13 July 2020
Initial conservative estimates put the cost of Covid to the global insurance market at c$107bn, making it the largest event in insurance history.
This is already having a significant effect on the UK business insurance market with a general trend of “more for less” when it comes to premiums and cover. In particular, 3 major market trends can be seen in:
- Large exposure property insurance (high sums insured)
- Professional Indemnity Insurance
- Directors and Officers Insurance
In our short blog series we will explore these trends, how they affect your business and how you can put yourself in a stronger position with the insurance markets.
In our first article we will explore how the market is reacting to businesses with large exposures.
What is a large exposure risk?
Exposure is the total value of all a businesses’ sums insured. This would usually include the total value of adding together Buildings, contents, machinery, computers and the business interruption cover.
As a rough guide, insurers would usually consider £50m of exposure as large, although this could reduce if your business activity was considered to be higher hazard, for example, £25m might be considered large for a woodworking or foundry business.
What actions are insurers taking?
The first major trend we are seeing is that insurers are now far more reluctant to provide 100% of the cover for a particular risk, preferring instead to offer “lead lines” of 50% of the cover, which means your broker has to find other insurers to provide “follow lines” until 100% of the exposure is covered.
It used to be the case that “follow line” insurers would replicate the rating and cover structure of the “lead insurer” but we are increasingly seeing different rating structures and different requirements from each carrier. This has the potential to add lots of complexity to the cover which may cause problems in the event of a claim.
What effect does this have on business insurance premiums?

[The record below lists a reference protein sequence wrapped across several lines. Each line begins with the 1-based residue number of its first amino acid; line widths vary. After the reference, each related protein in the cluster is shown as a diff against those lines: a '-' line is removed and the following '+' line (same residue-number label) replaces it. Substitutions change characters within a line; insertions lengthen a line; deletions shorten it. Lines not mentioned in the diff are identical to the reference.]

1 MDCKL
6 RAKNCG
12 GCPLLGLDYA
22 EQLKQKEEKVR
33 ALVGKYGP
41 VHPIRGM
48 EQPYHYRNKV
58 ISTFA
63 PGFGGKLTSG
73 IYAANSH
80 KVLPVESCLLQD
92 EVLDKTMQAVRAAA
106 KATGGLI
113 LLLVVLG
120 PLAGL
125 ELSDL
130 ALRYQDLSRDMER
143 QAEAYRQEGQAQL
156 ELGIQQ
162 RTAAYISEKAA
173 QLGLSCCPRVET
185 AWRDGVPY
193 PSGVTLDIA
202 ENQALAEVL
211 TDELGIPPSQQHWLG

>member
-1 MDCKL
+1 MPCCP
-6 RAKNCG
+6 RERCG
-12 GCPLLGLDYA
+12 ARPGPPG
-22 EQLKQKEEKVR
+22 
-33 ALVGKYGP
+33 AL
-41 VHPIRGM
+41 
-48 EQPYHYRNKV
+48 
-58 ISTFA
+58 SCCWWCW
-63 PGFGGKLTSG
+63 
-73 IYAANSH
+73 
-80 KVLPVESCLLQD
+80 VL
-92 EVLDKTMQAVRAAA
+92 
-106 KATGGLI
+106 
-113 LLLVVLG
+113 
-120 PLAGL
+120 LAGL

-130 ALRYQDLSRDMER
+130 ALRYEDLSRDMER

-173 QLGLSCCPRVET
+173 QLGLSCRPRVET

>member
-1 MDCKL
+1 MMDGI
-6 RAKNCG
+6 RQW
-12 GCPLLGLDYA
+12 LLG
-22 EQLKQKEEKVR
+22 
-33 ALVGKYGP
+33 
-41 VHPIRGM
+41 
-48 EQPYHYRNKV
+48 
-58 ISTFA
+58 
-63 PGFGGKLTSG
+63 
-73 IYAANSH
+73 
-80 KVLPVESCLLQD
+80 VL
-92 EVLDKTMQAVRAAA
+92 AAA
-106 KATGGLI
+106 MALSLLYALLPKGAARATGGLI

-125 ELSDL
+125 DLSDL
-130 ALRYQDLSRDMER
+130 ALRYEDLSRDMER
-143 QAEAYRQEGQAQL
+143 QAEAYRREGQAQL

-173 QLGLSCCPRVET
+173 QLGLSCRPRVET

Property rates in general have been increasing by c5% every year for the last couple of years but we are seeing this accelerate in the Covid era to a new normal of c10% or more if your property has any kind of combustible panelling or cladding in the construction.
For programmes that now require several insurers to cover 100%, it is not uncommon to see increases of 30% or more, put simply, more insurers means more administration and costs and therefore more premium.
What are the 3 top tips to control your business insurance costs?
Every insurer is trying to “out select” the market to pick up as many “quality” risks as possible. It generally does this by reviewing and analysing data – insurers are the hungry hippos of the data World!
Our 3 top tips for controlling your business insurance costs are:
1. Ensure the risk presentation sent to the insurers by your broker is as comprehensive as possible. Provide full details about the construction, paying particular attention to the specification of any external or internal composite cladding panels. Many insurers will not even provide a quotation unless they have this information and less markets means less competition and higher premiums.
2. Have a full risk management programme and tell the insurers about it. Anything you can do to reassure insurers that you have analysed risks in your business and have robust processes to control them will count in your favour.
3. Consider the amount of risk you are prepared to retain. If you would not normally claim for anything less than £10,000 then don’t buy cover with a £250 excess. There are very reasonable savings to be made by taking a larger excess commensurate with your “risk tolerance.”
Understanding and assessing risk in your business
The lack of any kind of meaningful Covid cover means businesses are now having to understand and assess risk in their business in much more detail than before, especially in areas such as their supply chain and business continuity plans. This can often be a daunting project so businesses are well advised to enlist professional help.
We are also seeing insurers being far more willing to contribute to these costs so it’s well worth asking the question.
Why has my business insurance premiums increased?
If you have seen your business insurance premiums increase or would like to better understand risk in your business and how this could reduce long term costs then we would be delighted to discuss this with you. A trusted second opinion is often worth having.